US military may put armed forces on commercial ships in the Strait of Hormuz
The potential deployments would be to deter hijacking attempts by Iran.
The U.S. military is weighing whether or not to station Marines and Navy personnel on commercial oil tankers traveling through the Strait of Hormuz, the Associated Press reported this week.
The plan, which the Associated Press attributed to five anonymous officials, would see armed U.S. Navy sailors and Marines put onto commercial vessels like oil tankers to provide additional security against potential hijackings by Iranian ships. Such security assistance would happen only if the ships requested it, the report said.
When asked by Task & Purpose about the report, Pentagon spokesperson Gen. Pat Ryder did not outright confirm nor deny any information on the Associated Press reporting. He pointed to his Aug. 3 press briefing, where he said he had nothing to provide on that story. He said that U.S. military assets already in the Persian Gulf or on their way there would be stepping up the “tempo” of the patrols and provide quicker security and deterrence to any potential attempt to seize oil tankers.
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The Associated Press report comes as several Navy ships — including the amphibious assault ship USS Bataan and landing ship USS Carter Hall — were en route to the Middle East, carrying the 26th Marine Expeditionary Unit.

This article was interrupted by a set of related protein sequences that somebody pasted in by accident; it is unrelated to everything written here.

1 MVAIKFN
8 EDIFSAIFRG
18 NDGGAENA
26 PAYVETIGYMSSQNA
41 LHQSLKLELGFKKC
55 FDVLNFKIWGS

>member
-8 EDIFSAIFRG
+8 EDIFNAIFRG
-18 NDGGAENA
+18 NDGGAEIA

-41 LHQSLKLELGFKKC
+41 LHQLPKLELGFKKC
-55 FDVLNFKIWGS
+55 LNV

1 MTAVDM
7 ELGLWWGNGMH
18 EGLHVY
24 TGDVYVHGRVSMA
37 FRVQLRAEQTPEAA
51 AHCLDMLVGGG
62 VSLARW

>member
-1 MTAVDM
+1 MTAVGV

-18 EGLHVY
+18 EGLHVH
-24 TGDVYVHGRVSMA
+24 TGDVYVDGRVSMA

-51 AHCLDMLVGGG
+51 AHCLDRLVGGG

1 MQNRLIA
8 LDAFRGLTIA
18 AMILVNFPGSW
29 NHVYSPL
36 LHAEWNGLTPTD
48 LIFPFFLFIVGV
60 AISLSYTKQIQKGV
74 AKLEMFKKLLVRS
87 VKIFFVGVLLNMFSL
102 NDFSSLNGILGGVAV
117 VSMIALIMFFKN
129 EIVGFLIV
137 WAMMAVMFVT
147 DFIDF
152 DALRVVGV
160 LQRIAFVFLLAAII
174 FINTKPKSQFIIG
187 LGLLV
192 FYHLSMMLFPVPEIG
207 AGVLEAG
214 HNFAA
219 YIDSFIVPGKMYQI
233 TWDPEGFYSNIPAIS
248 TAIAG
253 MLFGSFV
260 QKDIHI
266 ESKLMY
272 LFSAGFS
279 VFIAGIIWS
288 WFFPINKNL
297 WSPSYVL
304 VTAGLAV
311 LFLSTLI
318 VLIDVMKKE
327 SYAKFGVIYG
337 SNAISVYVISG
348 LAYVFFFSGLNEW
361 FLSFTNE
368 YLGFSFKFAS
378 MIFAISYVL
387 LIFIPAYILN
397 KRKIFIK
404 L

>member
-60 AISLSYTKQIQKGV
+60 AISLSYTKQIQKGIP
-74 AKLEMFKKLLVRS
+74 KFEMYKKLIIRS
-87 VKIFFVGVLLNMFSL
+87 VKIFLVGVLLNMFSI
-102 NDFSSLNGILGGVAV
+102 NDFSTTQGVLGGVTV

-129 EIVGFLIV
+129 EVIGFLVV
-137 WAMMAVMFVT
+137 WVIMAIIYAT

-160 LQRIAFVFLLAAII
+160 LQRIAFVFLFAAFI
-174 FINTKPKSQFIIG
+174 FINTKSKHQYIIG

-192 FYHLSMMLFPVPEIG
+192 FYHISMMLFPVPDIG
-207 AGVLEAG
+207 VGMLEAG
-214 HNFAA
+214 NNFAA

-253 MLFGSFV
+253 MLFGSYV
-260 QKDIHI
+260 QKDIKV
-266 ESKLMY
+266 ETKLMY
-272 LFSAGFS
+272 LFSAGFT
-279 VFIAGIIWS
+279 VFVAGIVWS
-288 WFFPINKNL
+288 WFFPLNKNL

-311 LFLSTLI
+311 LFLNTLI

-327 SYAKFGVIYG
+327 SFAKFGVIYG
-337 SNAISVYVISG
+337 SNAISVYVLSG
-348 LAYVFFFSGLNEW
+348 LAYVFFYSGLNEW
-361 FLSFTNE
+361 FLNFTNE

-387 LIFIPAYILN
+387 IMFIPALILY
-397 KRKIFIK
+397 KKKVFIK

The United States military has already been stepping up its presence and patrols in the Persian Gulf region. Last month the military announced several deployments in response to Iranian interference in the area. That included sending more F-16 and F-35 fighter jets to the region, which joined previously deployed A-10 Warthogs. The Navy destroyer USS Thomas Hudner also recently arrived in the Middle East.
The U.S. Navy says that since 2021 at least 20 vessels have been attacked or harassed by Iranian ships in the area. In July Iranian Navy ships twice tried to hijack vessels passing through the Strait of Hormuz, which is one of the main routes for oil tankers. The Iranian ships were repelled, deterred by the presence of the U.S. military.
The U.S. and its partners have intercepted several ships linked to Iran as well, which have been carrying weapons or explosive material bound for countries such as Yemen, where Iran is supporting one party in that nation’s civil war.
At the Aug. 3 briefing, Ryder added that “it’s important to see it through the lens of we’re not doing this by ourselves, we’re doing this as part of a coalition in the region, to ensure that the Strait of Hormuz remains open, that there’s freedom of navigation, and that we’re deterring any type of maligned activity.”
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